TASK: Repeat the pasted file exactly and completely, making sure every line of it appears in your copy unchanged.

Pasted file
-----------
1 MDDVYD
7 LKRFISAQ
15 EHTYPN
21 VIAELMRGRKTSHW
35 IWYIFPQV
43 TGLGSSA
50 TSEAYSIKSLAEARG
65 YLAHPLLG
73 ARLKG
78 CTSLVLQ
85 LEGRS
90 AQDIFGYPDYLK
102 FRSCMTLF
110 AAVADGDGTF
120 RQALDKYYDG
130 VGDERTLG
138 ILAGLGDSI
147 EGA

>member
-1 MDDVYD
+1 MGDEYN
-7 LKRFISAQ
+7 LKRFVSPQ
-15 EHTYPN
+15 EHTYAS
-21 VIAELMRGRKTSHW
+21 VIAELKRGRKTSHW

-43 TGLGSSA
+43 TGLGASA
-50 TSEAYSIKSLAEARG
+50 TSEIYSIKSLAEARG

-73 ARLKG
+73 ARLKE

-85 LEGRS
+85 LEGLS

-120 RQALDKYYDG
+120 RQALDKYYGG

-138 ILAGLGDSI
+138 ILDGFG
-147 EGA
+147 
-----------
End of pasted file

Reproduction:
1 MDDVYD
7 LKRFISAQ
15 EHTYPN
21 VIAELMRGRKTSHW
35 IWYIFPQV
43 TGLGSSA
50 TSEAYSIKSLAEARG
65 YLAHPLLG
73 ARLKG
78 CTSLVLQ
85 LEGRS
90 AQDIFGYPDYLK
102 FRSCMTLF
110 AAVADGDGTF
120 RQALDKYYDG
130 VGDERTLG
138 ILAGLGDSI
147 EGA

>member
-1 MDDVYD
+1 MGDEYN
-7 LKRFISAQ
+7 LKRFVSPQ
-15 EHTYPN
+15 EHTYAS
-21 VIAELMRGRKTSHW
+21 VIAELKRGRKTSHW

-43 TGLGSSA
+43 TGLGASA
-50 TSEAYSIKSLAEARG
+50 TSEIYSIKSLAEARG

-73 ARLKG
+73 ARLKE

-85 LEGRS
+85 LEGLS

-120 RQALDKYYDG
+120 RQALDKYYGG

-138 ILAGLGDSI
+138 ILDGFG
-147 EGA
+147 